All contributions to 457 plans grow tax-deferred until retirement, when they are either rolled over or withdrawn. All withdrawals are taxable, regardless of the participant’s age. Similar to 401(k)s and 403(b)s, all contributions into 457 plans grow tax-free, but early withdrawals are not penalized.
Withdrawals from 457 plans are indeed taxable, but early withdrawals are not penalized.
Differences Between 457 Plans and 401(k) and 403(b) Plans
Notably, 457 plans are not classified as qualified plans, and they are not bound by the same rollover and distribution rules as 401(k) and 403(b) plans. Originally, 457 plans were only available to state and local government employees, entities, and 501(c)3 organizations. Looser restrictions now allow more employers to offer 457 plans in addition to other retirement plans.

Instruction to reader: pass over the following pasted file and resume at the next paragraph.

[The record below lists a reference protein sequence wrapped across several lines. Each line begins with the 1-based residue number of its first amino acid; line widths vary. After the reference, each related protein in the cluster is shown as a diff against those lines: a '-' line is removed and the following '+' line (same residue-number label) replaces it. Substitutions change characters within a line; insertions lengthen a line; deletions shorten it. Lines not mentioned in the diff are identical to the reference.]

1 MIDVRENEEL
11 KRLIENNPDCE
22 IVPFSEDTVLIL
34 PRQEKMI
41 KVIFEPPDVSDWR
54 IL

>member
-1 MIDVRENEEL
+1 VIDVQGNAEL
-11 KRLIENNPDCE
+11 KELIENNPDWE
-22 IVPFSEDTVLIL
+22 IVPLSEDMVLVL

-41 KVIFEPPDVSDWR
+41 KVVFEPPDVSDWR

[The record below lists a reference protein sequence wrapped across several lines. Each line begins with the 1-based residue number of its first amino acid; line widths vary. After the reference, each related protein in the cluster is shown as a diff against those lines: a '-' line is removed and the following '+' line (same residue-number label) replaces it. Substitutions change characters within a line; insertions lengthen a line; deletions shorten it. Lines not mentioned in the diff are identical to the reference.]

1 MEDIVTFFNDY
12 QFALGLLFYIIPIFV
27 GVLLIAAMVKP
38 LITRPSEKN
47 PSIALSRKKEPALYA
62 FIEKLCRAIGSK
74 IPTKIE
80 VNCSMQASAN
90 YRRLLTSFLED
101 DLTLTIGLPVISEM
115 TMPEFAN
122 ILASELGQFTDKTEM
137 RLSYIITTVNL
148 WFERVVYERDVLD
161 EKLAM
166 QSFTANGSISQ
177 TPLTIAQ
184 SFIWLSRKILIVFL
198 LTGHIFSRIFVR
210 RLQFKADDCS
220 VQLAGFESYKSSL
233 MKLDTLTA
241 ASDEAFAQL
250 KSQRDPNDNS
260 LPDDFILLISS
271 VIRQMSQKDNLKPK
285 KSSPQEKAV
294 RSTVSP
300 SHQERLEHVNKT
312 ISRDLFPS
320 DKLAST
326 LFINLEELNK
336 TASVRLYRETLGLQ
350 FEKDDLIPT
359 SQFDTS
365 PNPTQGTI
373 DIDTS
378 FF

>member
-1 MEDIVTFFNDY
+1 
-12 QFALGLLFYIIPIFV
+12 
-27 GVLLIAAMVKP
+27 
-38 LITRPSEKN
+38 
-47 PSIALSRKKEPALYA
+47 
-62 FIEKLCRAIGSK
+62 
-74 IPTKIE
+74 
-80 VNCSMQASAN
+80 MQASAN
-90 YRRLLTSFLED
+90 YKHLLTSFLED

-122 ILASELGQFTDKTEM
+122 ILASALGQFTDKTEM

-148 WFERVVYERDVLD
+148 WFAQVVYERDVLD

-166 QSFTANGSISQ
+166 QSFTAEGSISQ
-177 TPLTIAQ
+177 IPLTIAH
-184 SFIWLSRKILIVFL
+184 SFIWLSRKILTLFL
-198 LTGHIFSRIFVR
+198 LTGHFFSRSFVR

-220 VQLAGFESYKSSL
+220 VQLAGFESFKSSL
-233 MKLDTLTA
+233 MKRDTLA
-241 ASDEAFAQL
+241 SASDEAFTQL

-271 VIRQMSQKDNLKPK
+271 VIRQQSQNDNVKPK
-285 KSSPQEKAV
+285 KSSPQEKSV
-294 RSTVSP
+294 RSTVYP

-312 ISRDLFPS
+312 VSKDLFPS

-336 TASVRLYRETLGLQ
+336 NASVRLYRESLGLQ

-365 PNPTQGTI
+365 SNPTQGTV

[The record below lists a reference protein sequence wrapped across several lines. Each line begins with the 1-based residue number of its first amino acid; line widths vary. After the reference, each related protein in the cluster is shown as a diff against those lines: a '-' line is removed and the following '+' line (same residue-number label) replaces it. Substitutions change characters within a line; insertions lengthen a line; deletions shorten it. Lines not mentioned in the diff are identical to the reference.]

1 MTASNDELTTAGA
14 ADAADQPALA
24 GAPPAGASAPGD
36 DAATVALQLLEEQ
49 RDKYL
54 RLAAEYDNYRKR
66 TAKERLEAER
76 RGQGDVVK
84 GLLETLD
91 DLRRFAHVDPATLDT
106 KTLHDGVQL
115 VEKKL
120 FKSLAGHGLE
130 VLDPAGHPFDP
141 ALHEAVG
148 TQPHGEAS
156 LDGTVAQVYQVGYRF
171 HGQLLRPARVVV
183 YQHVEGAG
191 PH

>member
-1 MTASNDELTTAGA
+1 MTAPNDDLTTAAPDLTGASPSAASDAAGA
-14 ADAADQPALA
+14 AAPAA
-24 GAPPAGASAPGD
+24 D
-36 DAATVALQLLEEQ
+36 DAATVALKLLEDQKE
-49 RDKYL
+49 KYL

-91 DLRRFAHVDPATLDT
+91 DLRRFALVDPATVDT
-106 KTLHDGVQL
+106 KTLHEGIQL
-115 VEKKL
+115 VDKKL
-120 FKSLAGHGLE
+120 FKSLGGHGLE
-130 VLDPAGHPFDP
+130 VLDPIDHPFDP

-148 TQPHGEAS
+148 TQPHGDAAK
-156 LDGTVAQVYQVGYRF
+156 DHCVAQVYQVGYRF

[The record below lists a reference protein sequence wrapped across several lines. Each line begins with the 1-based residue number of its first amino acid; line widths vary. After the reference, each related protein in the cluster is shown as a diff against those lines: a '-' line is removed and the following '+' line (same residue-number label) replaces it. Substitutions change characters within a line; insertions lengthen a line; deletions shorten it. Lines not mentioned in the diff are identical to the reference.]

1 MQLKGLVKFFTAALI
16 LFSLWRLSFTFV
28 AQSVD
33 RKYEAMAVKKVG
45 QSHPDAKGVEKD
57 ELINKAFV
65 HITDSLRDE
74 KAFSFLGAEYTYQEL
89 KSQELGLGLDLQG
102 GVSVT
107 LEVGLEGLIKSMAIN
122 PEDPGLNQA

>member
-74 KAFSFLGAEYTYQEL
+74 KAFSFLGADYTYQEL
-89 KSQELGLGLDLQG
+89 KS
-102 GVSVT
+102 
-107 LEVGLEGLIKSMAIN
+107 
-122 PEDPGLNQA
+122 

Unlike 403(b) and 401(k) accounts, participants can take regular withdrawals from 457 plans as soon as they retire, regardless of whether they have reached age 59½. These distributions are taxed as regular income, but the 10% early withdrawal penalty is never applied. Rather than withdrawing funds, participants may generally roll over their 457 plans into qualified retirement plans, such as an IRA.
457 Plans Are Unique and Complex
As the only nonqualified group plans available in the United States, 457 plans are unique and complex, offering several advantages over more widely used deferred-compensation plans. While more employers are offering 457 plans every year, they are not common. There are many different types of 457 plans, all with different characteristics; they are categorized as governmental or non-governmental, and eligible or ineligible. Eligible plans are categorized as 457(b); ineligible plans are categorized as 457(f), and they lack many of the benefits of eligible plans.